This is probably true since NTFS performance just falls through the floor and exhibits other anomalies.
I did a proof-of-concept test to demonstrate a ZIP file with one million (1,000,000) entries. The point was to prove the tools. I happened to use NT (2.0 GHz Xeon, 2 GB RAM) at first and it was incredibly slow, taking over a day to create the files (it was CPU bound not disk bound). However, an NTFS directory did hold a million files.
Another group did some experiments and found that for file reads â€“ no creation and rebalancing â€“ it was faster to manually place the files into a subdirectory structure (i.e. aardvark.zip in a/a/aardvark.zip etc) than to place everything in one directory. Thatâ€™s shocking â€“ it says their B-tree implementation is so bad that it is cheaper for the filesystem to descend into subdirectories than search within a directory. I think this group was dealing with the 20,000 to 50,000 files case.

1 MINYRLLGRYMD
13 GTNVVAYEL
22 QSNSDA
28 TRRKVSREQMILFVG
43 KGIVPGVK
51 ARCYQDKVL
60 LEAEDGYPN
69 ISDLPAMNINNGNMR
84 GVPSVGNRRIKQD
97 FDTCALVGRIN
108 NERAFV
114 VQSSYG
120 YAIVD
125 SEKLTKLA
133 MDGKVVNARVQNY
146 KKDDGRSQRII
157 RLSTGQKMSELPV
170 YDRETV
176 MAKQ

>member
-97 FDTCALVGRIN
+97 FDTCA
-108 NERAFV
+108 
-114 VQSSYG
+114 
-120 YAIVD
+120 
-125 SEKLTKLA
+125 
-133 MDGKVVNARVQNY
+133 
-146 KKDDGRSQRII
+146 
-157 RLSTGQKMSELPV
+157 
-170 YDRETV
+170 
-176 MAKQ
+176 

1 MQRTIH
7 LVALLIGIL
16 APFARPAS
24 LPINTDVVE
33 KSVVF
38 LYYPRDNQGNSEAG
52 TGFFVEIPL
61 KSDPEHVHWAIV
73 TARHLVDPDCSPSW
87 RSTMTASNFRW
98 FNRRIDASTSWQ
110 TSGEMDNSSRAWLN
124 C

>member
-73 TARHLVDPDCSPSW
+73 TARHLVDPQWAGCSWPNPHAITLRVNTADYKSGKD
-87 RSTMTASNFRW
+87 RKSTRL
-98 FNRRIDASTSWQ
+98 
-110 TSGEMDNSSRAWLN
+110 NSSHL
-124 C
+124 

The point of the million file case was not that we wanted to do it, but rather to prove that the plan using ZIPs worked with existing cases, foreseeable growth, unreasonable growth, and truly absurd outlier cases (a million files in a ZIP). I had to defend it and wanted to show that the tools and plan would not break even far past the point at which the rest of the process would be expected to fall over.